What can I say?  Gearing up for winter by pulling out the air conditioners, doing some laundry, pulling weeds, raking leaves, maintaining the grills and the next thing I know, I want burgers for breakfast.  Gotta love the smell of a grill being fired up.

Thursday, October 4, 2012

Fish & Chips

Sorry, I was too hungry and forgot to take pictures of our humble but fantastic dinner of Britain's famous meal. I think what makes fish & chips really good here and in Ireland is the fish and oil are fresh, and the batter is light but crisp.  It probably helps if you get the fish & chips from just a fish & chips shop, too. That is what they specialize in along with anything else fried.  Our restaurants at home don't even touch the flavors and freshness of what I have had so far in the UK.  Although the chips usually aren't fresh cut potatoes, for some reason they are just fine.  Everything gets wrapped up in paper and even with a bit of moisture, the batter on the fish holds up well.  The shop asked if we want it showered in salt & vinegar before it is all wrapped up and we say yes! with excitement.

We drove into Frimley as the Wednesday fish truck was not in the neighborhood.  Dale and I popped into the Railway Arms for half pints of Youngs Special Ale as we waited for our cod & chips order.  When we arrived for our takeaway in the steady rain, there were three other customers.  After our half pints in the slightly dodgy pub, the fish and chips shop was jammed with customers.  Other items they fry are real chicken nuggets, sausages, saveloy (a highly seasoned sausage common in English fry shops) and other fish like haddock, skate and roe.

I actually found the link for the fish & chips shop while writing this post.  Their description of why their food is so good was a guess on my part from devouring it last night.  Kims Plaice is exactly where we got our takeaway and the gentleman in the picture is who served us up with a smile and a laugh.  Brilliant!!

Wednesday, October 3, 2012

Surrey, England with the Bemis's

I have been in England since Thursday visiting the most fabulous couple in the world.  I have been playing house in Surrey County and it is really hard.  We are packing and cleaning for the upcoming move to another home in the County.  To gear up for the week, we relaxed at a few gastro pubs.  These pubs still have the feel of pubs but they also have sections that have the feel of fine dining.  This past weekend we had a quick dinner at the Horse & Groom in Guildford while Nathan was fencing.  Cory and I had pizzas and Dale ate the Chicken and Leek pie.  Local ingredients are big over here, too, so everything was made fresh and the pizzas were similar to our artisan pizzas in the states.  And it happens to be Cask Ale week ~ how convenient.  28 September to 7 October.  Our pints were Red Fox, Doombar & Bombardier.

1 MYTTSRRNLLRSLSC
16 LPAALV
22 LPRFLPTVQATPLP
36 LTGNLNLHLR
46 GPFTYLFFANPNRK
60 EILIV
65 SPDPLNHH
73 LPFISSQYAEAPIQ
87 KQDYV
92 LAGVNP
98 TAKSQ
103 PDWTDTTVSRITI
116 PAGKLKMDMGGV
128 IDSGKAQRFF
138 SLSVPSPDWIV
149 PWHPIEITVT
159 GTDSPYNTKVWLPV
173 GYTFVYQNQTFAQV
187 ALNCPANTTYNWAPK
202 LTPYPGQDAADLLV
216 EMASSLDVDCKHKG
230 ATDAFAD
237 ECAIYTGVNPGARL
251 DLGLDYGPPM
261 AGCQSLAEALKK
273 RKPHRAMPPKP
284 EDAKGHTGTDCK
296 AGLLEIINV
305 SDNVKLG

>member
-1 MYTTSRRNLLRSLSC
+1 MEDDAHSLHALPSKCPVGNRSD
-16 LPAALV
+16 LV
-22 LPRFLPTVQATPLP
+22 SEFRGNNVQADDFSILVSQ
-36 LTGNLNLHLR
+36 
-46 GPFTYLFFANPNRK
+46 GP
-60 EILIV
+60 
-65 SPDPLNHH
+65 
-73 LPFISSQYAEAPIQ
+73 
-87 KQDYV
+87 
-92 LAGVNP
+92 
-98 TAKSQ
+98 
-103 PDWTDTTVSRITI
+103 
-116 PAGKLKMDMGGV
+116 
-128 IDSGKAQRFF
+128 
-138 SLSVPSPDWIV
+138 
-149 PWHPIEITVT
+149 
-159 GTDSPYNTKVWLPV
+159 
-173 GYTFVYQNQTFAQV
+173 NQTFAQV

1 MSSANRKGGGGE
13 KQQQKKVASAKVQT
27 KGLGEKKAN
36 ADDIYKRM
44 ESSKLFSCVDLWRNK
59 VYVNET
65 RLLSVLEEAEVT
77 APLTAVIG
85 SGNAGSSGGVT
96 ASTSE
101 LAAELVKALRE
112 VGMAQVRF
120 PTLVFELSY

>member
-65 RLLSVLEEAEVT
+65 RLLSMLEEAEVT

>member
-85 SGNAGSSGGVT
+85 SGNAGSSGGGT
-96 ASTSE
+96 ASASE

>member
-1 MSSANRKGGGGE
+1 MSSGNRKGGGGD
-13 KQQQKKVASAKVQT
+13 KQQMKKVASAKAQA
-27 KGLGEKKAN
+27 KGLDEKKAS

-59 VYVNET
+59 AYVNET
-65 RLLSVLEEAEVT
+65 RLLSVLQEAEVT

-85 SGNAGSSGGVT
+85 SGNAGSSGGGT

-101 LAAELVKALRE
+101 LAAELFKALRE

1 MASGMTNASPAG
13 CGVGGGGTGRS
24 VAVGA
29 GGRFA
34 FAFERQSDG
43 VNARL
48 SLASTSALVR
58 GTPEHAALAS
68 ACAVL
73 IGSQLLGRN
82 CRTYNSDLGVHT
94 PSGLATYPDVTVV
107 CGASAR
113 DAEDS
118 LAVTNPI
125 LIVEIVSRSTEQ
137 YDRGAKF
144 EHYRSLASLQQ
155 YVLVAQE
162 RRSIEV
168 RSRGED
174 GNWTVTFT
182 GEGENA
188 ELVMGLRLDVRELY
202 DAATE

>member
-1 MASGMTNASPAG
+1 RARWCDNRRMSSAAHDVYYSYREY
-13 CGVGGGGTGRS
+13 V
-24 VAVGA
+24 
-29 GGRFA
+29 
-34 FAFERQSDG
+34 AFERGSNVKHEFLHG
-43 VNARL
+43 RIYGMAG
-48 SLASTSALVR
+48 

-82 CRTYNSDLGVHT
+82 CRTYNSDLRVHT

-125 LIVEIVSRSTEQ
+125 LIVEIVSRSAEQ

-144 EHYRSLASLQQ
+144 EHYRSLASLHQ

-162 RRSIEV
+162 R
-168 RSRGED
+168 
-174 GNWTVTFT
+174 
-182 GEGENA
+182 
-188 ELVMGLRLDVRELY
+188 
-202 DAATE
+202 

Saturday, with a full moon, we did the mountain bike pub ride (or race if Cory is leading).  We had dinner (fish & chips!!) and pints at the Rose and Thistle.  We rode to the Olde Wheatsheaf, Ye Olde White Hart, then the Embers Inn's Crab & Dragon.   All the beers I drank were traditional English cask red ales.  When Dale reports home from work, he will have to fill me in on the pints we had.  I know we had Young's Special Ale, Doombar and Nichols.

Okay, I need to get back to packing ~ maybe I will have to open a bottle as I am knackered and hoping for some cask ales later.

Saturday, September 22, 2012

Music Fridays Downtown Lancaster

We rode the pub bikes downtown for music Friday.  Every third Friday of the month musicians fill businesses, restaurants and the streets of Lancaster with wonderful sounds.  The humidity of summer broke last week so the weather has been glorious with sunshine and breezes.  Pour on Prince posted on facebook they tapped one of our favorite beers, tripel karmeliet so Brad winds us through the streets of Lancaster to enjoy a short jaunt on the bikes.  We sat outside on the patio devouring duck fat fries drinking a tripel karmeliet.  An hour later, we rode two blocks to Carr's and there in the alley of Central Market was heaven; great food, drink and music.  Carr's developed a wonderful relationship with Sakura, a Japanese restaurant that has the best sushi in town and they had a portable sushi bar set up for the evening.  With a couple of Hennipens with three plates of sushi and music from two of the musicians from Vinegar Creek Constituency, we were set for a fabulous evening downtown.  They played some Dylan, Blue Grassy, Old Tyme music.  Life is good.

Monday, September 10, 2012

Checkers Bistro

Awesome; I have jury duty for three days!!  Got laptop and ESPN so I am set in the juror's lounge for  now.  Already ate all my granola bars by 10 a.m. so I had to buy a dry soft pretzel from the courthouse cafe.